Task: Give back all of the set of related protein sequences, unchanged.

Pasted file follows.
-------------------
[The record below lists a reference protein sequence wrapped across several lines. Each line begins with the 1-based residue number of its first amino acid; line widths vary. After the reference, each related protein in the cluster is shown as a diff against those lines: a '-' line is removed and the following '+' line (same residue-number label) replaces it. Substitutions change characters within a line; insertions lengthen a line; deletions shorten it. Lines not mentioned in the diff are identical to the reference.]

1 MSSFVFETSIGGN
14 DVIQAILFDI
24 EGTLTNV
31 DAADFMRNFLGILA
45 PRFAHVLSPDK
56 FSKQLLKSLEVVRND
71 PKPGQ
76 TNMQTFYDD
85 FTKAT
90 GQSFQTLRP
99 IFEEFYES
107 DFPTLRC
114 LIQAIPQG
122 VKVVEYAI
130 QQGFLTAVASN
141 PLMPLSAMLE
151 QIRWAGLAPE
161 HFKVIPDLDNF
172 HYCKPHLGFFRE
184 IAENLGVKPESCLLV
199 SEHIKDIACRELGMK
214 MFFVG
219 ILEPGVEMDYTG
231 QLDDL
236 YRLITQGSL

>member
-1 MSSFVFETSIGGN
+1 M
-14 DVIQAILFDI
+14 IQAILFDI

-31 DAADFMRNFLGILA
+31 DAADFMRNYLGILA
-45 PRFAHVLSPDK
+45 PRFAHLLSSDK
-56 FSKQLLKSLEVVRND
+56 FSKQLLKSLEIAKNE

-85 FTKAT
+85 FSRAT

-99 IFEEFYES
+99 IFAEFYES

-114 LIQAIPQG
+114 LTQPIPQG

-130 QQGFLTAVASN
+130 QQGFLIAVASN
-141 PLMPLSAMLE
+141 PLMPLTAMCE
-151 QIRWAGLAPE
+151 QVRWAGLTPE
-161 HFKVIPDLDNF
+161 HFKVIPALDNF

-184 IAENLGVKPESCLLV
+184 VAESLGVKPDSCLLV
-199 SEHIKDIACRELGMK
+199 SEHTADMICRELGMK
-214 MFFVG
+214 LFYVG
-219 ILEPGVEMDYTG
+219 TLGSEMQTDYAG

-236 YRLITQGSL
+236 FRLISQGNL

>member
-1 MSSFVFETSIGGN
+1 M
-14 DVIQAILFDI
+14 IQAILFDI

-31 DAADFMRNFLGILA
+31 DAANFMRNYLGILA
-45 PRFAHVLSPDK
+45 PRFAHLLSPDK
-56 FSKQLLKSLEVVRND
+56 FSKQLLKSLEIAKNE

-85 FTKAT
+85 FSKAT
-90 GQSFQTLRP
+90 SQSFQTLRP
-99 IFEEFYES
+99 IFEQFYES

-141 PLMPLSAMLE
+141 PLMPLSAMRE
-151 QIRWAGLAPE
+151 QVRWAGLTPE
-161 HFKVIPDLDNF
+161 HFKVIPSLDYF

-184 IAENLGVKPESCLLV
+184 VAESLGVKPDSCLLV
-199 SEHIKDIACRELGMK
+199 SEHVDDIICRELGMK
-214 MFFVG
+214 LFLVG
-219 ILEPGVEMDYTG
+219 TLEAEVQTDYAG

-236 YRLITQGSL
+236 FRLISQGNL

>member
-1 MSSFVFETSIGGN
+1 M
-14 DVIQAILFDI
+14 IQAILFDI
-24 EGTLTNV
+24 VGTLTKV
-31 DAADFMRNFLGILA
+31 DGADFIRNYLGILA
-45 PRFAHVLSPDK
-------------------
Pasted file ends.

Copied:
[The record below lists a reference protein sequence wrapped across several lines. Each line begins with the 1-based residue number of its first amino acid; line widths vary. After the reference, each related protein in the cluster is shown as a diff against those lines: a '-' line is removed and the following '+' line (same residue-number label) replaces it. Substitutions change characters within a line; insertions lengthen a line; deletions shorten it. Lines not mentioned in the diff are identical to the reference.]

1 MSSFVFETSIGGN
14 DVIQAILFDI
24 EGTLTNV
31 DAADFMRNFLGILA
45 PRFAHVLSPDK
56 FSKQLLKSLEVVRND
71 PKPGQ
76 TNMQTFYDD
85 FTKAT
90 GQSFQTLRP
99 IFEEFYES
107 DFPTLRC
114 LIQAIPQG
122 VKVVEYAI
130 QQGFLTAVASN
141 PLMPLSAMLE
151 QIRWAGLAPE
161 HFKVIPDLDNF
172 HYCKPHLGFFRE
184 IAENLGVKPESCLLV
199 SEHIKDIACRELGMK
214 MFFVG
219 ILEPGVEMDYTG
231 QLDDL
236 YRLITQGSL

>member
-1 MSSFVFETSIGGN
+1 M
-14 DVIQAILFDI
+14 IQAILFDI

-31 DAADFMRNFLGILA
+31 DAADFMRNYLGILA
-45 PRFAHVLSPDK
+45 PRFAHLLSSDK
-56 FSKQLLKSLEVVRND
+56 FSKQLLKSLEIAKNE

-85 FTKAT
+85 FSRAT

-99 IFEEFYES
+99 IFAEFYES

-114 LIQAIPQG
+114 LTQPIPQG

-130 QQGFLTAVASN
+130 QQGFLIAVASN
-141 PLMPLSAMLE
+141 PLMPLTAMCE
-151 QIRWAGLAPE
+151 QVRWAGLTPE
-161 HFKVIPDLDNF
+161 HFKVIPALDNF

-184 IAENLGVKPESCLLV
+184 VAESLGVKPDSCLLV
-199 SEHIKDIACRELGMK
+199 SEHTADMICRELGMK
-214 MFFVG
+214 LFYVG
-219 ILEPGVEMDYTG
+219 TLGSEMQTDYAG

-236 YRLITQGSL
+236 FRLISQGNL

>member
-1 MSSFVFETSIGGN
+1 M
-14 DVIQAILFDI
+14 IQAILFDI

-31 DAADFMRNFLGILA
+31 DAANFMRNYLGILA
-45 PRFAHVLSPDK
+45 PRFAHLLSPDK
-56 FSKQLLKSLEVVRND
+56 FSKQLLKSLEIAKNE

-85 FTKAT
+85 FSKAT
-90 GQSFQTLRP
+90 SQSFQTLRP
-99 IFEEFYES
+99 IFEQFYES

-141 PLMPLSAMLE
+141 PLMPLSAMRE
-151 QIRWAGLAPE
+151 QVRWAGLTPE
-161 HFKVIPDLDNF
+161 HFKVIPSLDYF

-184 IAENLGVKPESCLLV
+184 VAESLGVKPDSCLLV
-199 SEHIKDIACRELGMK
+199 SEHVDDIICRELGMK
-214 MFFVG
+214 LFLVG
-219 ILEPGVEMDYTG
+219 TLEAEVQTDYAG

-236 YRLITQGSL
+236 FRLISQGNL

>member
-1 MSSFVFETSIGGN
+1 M
-14 DVIQAILFDI
+14 IQAILFDI
-24 EGTLTNV
+24 VGTLTKV
-31 DAADFMRNFLGILA
+31 DGADFIRNYLGILA
-45 PRFAHVLSPDK